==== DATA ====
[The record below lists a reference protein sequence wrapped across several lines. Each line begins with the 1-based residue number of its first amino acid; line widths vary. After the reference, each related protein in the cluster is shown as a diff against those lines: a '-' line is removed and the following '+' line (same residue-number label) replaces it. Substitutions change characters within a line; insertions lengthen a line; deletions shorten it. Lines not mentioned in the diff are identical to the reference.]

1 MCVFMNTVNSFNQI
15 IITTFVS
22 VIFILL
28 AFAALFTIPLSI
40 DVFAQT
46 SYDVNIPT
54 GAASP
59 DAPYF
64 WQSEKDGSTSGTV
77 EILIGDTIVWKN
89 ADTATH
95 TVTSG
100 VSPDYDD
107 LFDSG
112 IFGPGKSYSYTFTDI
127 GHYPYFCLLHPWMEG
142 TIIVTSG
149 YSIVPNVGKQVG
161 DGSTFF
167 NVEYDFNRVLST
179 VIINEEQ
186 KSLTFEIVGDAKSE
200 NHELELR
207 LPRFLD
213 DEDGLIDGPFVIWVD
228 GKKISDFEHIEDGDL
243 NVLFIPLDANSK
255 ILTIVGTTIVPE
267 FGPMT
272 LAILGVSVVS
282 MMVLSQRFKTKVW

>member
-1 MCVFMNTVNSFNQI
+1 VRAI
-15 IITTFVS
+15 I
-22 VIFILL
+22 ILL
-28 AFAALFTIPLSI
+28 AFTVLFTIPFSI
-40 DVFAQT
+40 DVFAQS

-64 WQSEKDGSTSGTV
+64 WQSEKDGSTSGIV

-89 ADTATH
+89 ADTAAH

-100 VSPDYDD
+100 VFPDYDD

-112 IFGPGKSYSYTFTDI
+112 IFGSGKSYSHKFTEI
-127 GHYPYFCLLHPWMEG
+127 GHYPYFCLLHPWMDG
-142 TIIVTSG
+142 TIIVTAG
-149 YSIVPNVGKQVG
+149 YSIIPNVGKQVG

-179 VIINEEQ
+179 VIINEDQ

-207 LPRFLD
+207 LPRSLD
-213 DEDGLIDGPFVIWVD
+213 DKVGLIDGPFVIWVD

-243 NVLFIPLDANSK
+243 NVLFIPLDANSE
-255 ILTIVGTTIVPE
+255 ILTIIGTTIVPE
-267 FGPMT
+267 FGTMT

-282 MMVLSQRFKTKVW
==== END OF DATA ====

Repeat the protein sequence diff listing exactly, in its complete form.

[The record below lists a reference protein sequence wrapped across several lines. Each line begins with the 1-based residue number of its first amino acid; line widths vary. After the reference, each related protein in the cluster is shown as a diff against those lines: a '-' line is removed and the following '+' line (same residue-number label) replaces it. Substitutions change characters within a line; insertions lengthen a line; deletions shorten it. Lines not mentioned in the diff are identical to the reference.]

1 MCVFMNTVNSFNQI
15 IITTFVS
22 VIFILL
28 AFAALFTIPLSI
40 DVFAQT
46 SYDVNIPT
54 GAASP
59 DAPYF
64 WQSEKDGSTSGTV
77 EILIGDTIVWKN
89 ADTATH
95 TVTSG
100 VSPDYDD
107 LFDSG
112 IFGPGKSYSYTFTDI
127 GHYPYFCLLHPWMEG
142 TIIVTSG
149 YSIVPNVGKQVG
161 DGSTFF
167 NVEYDFNRVLST
179 VIINEEQ
186 KSLTFEIVGDAKSE
200 NHELELR
207 LPRFLD
213 DEDGLIDGPFVIWVD
228 GKKISDFEHIEDGDL
243 NVLFIPLDANSK
255 ILTIVGTTIVPE
267 FGPMT
272 LAILGVSVVS
282 MMVLSQRFKTKVW

>member
-1 MCVFMNTVNSFNQI
+1 VRAI
-15 IITTFVS
+15 I
-22 VIFILL
+22 ILL
-28 AFAALFTIPLSI
+28 AFTVLFTIPFSI
-40 DVFAQT
+40 DVFAQS

-64 WQSEKDGSTSGTV
+64 WQSEKDGSTSGIV

-89 ADTATH
+89 ADTAAH

-100 VSPDYDD
+100 VFPDYDD

-112 IFGPGKSYSYTFTDI
+112 IFGSGKSYSHKFTEI
-127 GHYPYFCLLHPWMEG
+127 GHYPYFCLLHPWMDG
-142 TIIVTSG
+142 TIIVTAG
-149 YSIVPNVGKQVG
+149 YSIIPNVGKQVG

-179 VIINEEQ
+179 VIINEDQ

-207 LPRFLD
+207 LPRSLD
-213 DEDGLIDGPFVIWVD
+213 DKVGLIDGPFVIWVD

-243 NVLFIPLDANSK
+243 NVLFIPLDANSE
-255 ILTIVGTTIVPE
+255 ILTIIGTTIVPE
-267 FGPMT
+267 FGTMT

-282 MMVLSQRFKTKVW